You Show Me Yours: The New Disclosure Pilot Scheme

What’s going on here?

A two-year pilot of new civil disclosure rules gets underway.

What does this mean?

Over the past few years, “disclosure” which refers to the stage of the litigation process when a party (you guessed it) discloses relevant information to the other parties, has become highly topical. Attention is now focussed on civil matters, where the concern has often been on the excessive burden and costs of the disclosure process. January 1 2019 saw the launch of a two-year pilot to hopefully remedy this problematic situation.

What’s the big picture effect?

2016 saw the establishment of a Disclosure Working Group which published a proposed new “practice direction”, changing disclosure rules. The Group’s suggestions are now being trialled for the next two years.

The new disclosure process will be tested in the Business and Property Courts and, if deemed successful, will lead to inevitable changes to Part 31 of the Civil Procedure Rules (where the existing disclosure rules are currently found). Looking to restore credibility (alongside balancing procedural costs and justice), the new "practice direction” sets out a new two-stage process for disclosure: an initial disclosure (covering key documents); and five options of extended disclosure, which the party would have to request from the court. The rules are also seeking to bring disclosure into the 21st century. In large cases (involving over 50,000 documents) the rules state that a party is expected to use “technology-assisted review” and if they don’t, they will have to give a reason as to why they aren’t.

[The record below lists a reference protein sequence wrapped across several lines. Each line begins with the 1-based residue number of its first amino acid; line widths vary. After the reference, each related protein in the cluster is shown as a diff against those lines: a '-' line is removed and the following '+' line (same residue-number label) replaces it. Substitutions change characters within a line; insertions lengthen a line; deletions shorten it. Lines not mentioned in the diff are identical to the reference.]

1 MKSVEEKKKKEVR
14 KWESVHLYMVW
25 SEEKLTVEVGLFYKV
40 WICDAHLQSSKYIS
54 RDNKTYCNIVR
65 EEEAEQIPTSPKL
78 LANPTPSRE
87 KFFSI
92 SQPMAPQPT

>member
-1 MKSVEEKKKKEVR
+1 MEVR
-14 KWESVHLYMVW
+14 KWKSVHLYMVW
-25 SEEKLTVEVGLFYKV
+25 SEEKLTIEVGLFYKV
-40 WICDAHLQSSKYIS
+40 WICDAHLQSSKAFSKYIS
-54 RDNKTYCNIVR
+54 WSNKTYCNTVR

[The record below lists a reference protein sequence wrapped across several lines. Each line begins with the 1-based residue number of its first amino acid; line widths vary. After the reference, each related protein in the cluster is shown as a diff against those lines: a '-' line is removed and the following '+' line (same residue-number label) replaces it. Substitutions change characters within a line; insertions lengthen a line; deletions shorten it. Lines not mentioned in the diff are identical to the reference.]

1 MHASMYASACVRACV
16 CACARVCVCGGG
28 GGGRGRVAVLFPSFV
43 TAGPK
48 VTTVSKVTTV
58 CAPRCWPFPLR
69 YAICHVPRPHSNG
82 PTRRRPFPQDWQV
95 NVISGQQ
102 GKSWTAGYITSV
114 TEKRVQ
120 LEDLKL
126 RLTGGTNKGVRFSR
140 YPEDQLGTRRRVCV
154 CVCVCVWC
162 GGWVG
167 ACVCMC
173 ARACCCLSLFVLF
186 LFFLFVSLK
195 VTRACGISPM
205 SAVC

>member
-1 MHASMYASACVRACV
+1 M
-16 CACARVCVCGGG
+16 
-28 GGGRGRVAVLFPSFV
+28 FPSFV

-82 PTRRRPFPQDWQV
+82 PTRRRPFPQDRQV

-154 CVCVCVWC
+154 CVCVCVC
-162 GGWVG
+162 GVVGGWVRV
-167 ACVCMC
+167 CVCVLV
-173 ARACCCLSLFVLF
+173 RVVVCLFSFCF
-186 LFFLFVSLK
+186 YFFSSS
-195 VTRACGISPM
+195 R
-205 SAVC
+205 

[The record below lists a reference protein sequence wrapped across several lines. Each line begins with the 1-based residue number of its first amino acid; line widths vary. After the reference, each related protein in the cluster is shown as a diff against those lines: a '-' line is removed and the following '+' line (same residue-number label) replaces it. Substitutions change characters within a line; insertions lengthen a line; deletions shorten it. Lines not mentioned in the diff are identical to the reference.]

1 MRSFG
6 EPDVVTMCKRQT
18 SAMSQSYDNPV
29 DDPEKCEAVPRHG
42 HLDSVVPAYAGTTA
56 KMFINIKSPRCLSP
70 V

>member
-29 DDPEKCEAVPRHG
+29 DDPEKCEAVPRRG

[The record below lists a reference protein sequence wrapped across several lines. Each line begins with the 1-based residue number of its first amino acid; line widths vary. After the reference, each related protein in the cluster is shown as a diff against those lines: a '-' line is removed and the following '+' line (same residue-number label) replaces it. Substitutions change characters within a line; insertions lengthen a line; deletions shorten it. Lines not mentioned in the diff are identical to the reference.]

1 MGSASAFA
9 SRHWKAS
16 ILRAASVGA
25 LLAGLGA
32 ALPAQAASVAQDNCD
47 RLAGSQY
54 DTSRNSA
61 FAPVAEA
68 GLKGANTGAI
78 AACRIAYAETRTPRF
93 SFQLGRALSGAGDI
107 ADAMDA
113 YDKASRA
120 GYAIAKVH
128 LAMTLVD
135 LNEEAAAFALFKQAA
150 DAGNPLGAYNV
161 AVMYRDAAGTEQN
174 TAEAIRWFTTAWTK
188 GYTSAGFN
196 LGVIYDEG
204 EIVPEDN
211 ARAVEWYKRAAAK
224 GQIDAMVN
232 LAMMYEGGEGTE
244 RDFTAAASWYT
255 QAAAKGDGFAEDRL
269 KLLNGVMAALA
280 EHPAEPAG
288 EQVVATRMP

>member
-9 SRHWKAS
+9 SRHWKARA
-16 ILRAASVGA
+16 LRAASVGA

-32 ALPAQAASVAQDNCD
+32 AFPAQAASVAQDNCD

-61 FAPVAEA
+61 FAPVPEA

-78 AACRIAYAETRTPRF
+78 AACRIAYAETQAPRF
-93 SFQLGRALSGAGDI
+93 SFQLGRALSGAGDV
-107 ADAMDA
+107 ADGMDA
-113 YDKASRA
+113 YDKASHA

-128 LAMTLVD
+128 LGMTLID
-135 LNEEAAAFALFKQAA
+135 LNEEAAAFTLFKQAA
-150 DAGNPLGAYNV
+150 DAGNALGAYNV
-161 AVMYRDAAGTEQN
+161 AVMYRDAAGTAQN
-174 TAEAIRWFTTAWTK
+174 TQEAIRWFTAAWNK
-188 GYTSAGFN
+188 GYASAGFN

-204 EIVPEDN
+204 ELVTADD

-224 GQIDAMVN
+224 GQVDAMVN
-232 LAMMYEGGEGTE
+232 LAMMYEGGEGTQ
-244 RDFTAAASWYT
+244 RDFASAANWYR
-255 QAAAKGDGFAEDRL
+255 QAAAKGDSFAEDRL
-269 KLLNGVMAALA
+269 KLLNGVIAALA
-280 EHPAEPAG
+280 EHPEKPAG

Though not representing a radical departure from the current CPR disclosure options, the emphasis of the new practice direction definitely appears to be on reducing the extent of disclosure and, therefore, the overall costs. The changes have been generally well received from courts, court users and lawyers. However, the Disclosure Working Group admitted that even though the new changes are introduced, there must be a “wholesale cultural change” by users to achieve meaningful reform. It remains to be seen whether the new rules will achieve the Working Group’s ambitious aims. It is, however, a step in the right direction.

Report written by Mark P.

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